JOHANNESBURG (Reuters) – South Africa’s rand edged firmer on Wednesday, clinging on to recent gains despite continued fallout triggered by a Moody’s ratings downgrade last week and an anticipated interest rate hike by the U.S. Federal Reserve.
At 0640 GMT, the rand traded 0.2 percent firmer at 12.7350 per dollar compared to close of 12.7600 overnight in New York, bringing weekly gains to around 1.3 percent.
Following a one notch downgrade to its lowest sovereign investment grade on Friday, Moody’s cut the ratings of a dozen banks and companies including embattled power utility Eskom, further shaking confidence in Africa’s most advanced economy.
Quarterly business confidence and April retail sales due in the session are expected to shed more light on ailing economy. Growth shrunk 0.7 percent in Q1 2017 after a 0.3 percent contraction in Q4 of 2016.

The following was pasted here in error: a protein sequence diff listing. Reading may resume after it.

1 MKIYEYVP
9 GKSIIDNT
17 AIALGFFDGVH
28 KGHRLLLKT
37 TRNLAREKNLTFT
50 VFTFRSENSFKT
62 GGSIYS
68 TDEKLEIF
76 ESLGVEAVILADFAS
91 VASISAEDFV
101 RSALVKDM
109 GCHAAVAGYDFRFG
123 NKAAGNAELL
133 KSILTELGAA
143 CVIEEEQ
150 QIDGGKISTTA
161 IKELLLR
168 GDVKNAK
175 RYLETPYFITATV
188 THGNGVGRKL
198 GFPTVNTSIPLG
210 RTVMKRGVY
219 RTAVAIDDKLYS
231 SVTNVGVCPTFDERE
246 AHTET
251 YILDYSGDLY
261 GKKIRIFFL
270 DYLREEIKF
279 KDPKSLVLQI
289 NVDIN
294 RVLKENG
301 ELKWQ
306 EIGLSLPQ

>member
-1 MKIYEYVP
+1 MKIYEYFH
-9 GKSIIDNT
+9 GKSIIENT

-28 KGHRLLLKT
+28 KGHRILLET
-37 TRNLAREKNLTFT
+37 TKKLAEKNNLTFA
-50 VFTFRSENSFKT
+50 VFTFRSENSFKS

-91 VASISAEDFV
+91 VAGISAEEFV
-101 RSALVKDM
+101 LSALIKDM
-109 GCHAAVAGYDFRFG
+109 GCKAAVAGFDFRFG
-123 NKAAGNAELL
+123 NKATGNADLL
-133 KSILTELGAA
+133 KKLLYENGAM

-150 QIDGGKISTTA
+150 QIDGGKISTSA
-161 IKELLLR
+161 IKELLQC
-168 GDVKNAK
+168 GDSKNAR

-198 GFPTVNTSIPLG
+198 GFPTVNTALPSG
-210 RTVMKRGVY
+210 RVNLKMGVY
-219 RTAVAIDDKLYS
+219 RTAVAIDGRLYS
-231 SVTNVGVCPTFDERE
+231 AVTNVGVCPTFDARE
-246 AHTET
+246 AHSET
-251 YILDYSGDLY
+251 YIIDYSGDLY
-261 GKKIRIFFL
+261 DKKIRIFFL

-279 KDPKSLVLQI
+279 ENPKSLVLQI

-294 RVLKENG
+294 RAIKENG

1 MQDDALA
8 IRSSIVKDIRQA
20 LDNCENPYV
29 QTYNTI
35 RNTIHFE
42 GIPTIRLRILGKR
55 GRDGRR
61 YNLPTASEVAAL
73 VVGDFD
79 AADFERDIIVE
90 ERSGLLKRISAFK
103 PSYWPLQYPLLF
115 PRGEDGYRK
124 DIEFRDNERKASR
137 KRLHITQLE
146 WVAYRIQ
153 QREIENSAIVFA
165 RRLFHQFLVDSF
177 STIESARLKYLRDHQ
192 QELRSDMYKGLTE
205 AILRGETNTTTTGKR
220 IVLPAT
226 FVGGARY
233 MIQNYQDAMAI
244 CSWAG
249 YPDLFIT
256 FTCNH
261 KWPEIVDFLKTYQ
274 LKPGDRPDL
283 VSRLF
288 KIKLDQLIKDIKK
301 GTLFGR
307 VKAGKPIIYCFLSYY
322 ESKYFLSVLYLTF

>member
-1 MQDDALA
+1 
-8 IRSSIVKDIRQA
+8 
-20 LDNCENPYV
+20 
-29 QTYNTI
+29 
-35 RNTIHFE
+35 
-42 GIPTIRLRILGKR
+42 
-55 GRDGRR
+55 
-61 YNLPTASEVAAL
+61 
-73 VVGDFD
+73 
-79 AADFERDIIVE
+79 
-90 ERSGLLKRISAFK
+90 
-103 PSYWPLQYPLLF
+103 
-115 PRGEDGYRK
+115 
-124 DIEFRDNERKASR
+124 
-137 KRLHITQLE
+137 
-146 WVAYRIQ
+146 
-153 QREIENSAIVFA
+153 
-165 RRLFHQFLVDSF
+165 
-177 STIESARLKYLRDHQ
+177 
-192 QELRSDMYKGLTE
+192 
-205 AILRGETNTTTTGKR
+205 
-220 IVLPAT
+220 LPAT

Traders expect the U.S. central bank to increase interest rates by a notch when it concludes a policy meeting on Thursday, a move that could dampen demand for high-yielding emerging market assets.
South African bonds were flat, with the yield on benchmark 2026 government bond inching up 0.5 basis points to at 8.445 percent.
Stocks set to open higher at 0700 GMT, with the JSE securities exchange’s Top-40 futures index up 0.3 percent.
(Reporting by Mfuneko Toyana; Editing by Ed Cropley)